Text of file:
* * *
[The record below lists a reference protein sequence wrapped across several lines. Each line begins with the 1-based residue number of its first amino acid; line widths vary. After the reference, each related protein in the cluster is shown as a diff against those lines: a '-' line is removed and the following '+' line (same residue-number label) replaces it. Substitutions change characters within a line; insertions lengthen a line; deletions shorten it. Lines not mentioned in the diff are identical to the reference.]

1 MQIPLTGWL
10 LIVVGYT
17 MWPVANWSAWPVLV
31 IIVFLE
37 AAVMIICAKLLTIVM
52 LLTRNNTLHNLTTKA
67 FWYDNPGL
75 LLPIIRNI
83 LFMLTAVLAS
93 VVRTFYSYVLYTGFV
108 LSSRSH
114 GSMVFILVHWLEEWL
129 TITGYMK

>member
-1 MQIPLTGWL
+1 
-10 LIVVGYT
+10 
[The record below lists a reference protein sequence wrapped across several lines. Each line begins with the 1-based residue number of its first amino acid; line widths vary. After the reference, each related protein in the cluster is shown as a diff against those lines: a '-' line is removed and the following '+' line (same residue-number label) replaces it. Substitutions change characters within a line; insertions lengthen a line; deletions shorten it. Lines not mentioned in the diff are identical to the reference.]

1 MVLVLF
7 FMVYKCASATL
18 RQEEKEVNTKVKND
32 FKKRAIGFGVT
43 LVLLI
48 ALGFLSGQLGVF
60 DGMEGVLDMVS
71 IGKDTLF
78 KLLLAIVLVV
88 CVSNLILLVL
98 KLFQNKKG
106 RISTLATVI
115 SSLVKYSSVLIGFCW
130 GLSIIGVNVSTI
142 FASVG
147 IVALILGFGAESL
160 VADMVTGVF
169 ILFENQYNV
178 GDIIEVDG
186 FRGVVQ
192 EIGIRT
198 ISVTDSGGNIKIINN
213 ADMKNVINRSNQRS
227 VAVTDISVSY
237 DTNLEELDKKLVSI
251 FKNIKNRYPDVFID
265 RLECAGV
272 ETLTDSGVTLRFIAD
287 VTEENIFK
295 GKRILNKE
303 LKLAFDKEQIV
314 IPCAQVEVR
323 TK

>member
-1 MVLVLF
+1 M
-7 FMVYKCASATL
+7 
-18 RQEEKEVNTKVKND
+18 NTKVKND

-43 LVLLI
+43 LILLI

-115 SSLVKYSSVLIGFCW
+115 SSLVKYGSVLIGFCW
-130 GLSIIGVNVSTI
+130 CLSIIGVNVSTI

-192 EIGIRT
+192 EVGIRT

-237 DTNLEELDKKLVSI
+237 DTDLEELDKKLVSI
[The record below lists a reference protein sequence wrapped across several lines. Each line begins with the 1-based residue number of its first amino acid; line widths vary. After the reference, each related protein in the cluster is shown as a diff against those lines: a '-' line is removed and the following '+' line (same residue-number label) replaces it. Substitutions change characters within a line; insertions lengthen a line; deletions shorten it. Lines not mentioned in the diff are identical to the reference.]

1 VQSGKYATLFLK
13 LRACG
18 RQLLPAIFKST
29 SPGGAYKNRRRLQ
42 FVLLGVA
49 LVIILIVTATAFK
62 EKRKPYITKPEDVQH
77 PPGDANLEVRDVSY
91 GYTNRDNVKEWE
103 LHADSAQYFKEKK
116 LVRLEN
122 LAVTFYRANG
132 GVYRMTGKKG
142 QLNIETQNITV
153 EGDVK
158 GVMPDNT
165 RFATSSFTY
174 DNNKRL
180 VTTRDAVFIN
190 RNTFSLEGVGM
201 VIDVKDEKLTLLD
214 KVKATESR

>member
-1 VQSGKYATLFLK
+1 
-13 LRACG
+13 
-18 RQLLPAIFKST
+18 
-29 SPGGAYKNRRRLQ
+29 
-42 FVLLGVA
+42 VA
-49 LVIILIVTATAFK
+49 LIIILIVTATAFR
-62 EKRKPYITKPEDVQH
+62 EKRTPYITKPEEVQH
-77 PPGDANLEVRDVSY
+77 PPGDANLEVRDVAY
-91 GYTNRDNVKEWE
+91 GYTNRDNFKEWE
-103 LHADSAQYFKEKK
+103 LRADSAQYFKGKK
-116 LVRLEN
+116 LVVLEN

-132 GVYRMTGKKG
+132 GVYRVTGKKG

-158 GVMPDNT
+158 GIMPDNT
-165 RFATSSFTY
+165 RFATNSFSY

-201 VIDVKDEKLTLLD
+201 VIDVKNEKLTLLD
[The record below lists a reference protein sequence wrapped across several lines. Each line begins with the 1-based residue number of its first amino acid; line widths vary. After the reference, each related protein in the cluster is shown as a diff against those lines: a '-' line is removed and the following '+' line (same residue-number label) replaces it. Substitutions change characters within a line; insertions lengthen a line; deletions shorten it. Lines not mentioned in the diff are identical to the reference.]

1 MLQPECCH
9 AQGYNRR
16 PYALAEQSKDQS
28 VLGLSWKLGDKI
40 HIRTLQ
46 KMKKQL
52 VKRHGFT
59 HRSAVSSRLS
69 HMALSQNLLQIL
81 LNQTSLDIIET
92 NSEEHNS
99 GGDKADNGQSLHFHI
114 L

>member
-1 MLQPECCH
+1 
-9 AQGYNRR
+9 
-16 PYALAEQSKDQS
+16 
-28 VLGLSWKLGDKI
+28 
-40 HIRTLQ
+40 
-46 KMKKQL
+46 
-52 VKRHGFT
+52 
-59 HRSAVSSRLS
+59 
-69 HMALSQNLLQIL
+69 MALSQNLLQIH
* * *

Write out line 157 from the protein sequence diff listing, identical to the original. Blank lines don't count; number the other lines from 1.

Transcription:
+69 MALSQNLLQIH